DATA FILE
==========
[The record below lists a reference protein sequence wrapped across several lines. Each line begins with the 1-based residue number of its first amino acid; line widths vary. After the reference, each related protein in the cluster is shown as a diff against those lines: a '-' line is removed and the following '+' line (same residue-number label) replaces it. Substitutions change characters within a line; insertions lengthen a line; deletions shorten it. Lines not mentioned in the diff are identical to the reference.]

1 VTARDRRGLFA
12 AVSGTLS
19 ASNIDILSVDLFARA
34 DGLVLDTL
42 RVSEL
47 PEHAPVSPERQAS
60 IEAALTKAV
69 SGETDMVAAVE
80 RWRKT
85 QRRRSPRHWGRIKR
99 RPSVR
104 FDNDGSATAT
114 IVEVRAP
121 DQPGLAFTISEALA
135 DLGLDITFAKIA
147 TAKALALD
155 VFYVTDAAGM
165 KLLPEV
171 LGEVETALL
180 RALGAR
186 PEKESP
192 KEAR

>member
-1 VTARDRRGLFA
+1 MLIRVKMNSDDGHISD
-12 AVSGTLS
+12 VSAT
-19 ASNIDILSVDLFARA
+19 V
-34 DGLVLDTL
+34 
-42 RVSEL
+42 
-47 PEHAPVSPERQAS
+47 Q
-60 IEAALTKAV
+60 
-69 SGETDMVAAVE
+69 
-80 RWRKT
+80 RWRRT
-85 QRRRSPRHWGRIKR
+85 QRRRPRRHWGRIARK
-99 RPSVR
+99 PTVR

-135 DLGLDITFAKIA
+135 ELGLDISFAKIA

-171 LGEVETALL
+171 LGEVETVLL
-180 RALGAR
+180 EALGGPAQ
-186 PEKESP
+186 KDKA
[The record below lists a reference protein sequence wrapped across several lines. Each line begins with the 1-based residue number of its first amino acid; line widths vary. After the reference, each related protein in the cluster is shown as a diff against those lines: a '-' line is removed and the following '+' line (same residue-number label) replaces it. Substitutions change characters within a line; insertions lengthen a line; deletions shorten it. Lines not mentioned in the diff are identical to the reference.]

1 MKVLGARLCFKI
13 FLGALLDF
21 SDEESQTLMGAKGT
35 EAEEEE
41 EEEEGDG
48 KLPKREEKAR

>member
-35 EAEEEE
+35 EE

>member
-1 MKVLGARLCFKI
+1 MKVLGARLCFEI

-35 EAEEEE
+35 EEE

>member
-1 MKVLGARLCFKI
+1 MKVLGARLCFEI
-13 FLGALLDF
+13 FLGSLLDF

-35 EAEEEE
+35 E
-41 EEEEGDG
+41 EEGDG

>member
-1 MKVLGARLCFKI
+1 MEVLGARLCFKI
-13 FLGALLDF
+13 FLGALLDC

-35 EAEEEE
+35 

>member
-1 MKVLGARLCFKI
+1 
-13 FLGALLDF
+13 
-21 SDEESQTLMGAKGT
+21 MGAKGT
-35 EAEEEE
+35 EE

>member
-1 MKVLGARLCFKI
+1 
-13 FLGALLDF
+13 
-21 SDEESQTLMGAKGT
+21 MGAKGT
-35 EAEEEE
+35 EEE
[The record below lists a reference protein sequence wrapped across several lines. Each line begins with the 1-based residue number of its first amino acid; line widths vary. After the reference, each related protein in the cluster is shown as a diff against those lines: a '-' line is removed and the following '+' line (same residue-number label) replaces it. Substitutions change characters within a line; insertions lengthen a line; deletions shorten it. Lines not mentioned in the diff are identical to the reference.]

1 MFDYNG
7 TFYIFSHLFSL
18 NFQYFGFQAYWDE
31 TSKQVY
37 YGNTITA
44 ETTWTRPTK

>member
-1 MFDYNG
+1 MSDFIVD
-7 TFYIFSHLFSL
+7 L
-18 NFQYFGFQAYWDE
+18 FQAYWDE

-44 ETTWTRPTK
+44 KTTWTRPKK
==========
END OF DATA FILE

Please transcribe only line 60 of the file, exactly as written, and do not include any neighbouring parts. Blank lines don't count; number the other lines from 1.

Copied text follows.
41 EEEEGDG